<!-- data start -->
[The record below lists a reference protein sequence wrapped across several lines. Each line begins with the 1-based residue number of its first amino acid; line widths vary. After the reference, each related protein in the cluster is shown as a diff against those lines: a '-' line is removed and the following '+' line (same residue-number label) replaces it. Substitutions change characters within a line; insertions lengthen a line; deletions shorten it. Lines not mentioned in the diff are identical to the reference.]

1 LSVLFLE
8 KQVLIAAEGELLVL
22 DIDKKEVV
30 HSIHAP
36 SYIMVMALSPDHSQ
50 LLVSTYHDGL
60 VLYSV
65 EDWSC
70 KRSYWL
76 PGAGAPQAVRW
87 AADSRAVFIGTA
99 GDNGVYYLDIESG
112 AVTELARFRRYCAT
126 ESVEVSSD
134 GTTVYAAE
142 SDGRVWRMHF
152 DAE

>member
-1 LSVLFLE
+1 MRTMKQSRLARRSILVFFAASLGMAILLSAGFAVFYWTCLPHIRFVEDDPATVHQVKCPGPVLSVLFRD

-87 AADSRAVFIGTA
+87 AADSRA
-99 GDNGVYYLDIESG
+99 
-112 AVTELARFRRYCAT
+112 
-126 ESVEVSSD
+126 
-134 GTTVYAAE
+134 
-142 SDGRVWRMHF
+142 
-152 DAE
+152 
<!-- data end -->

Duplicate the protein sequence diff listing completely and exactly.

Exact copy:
[The record below lists a reference protein sequence wrapped across several lines. Each line begins with the 1-based residue number of its first amino acid; line widths vary. After the reference, each related protein in the cluster is shown as a diff against those lines: a '-' line is removed and the following '+' line (same residue-number label) replaces it. Substitutions change characters within a line; insertions lengthen a line; deletions shorten it. Lines not mentioned in the diff are identical to the reference.]

1 LSVLFLE
8 KQVLIAAEGELLVL
22 DIDKKEVV
30 HSIHAP
36 SYIMVMALSPDHSQ
50 LLVSTYHDGL
60 VLYSV
65 EDWSC
70 KRSYWL
76 PGAGAPQAVRW
87 AADSRAVFIGTA
99 GDNGVYYLDIESG
112 AVTELARFRRYCAT
126 ESVEVSSD
134 GTTVYAAE
142 SDGRVWRMHF
152 DAE

>member
-1 LSVLFLE
+1 MRTMKQSRLARRSILVFFAASLGMAILLSAGFAVFYWTCLPHIRFVEDDPATVHQVKCPGPVLSVLFRD

-87 AADSRAVFIGTA
+87 AADSRA
-99 GDNGVYYLDIESG
+99 
-112 AVTELARFRRYCAT
+112 
-126 ESVEVSSD
+126 
-134 GTTVYAAE
+134 
-142 SDGRVWRMHF
+142 
-152 DAE
+152 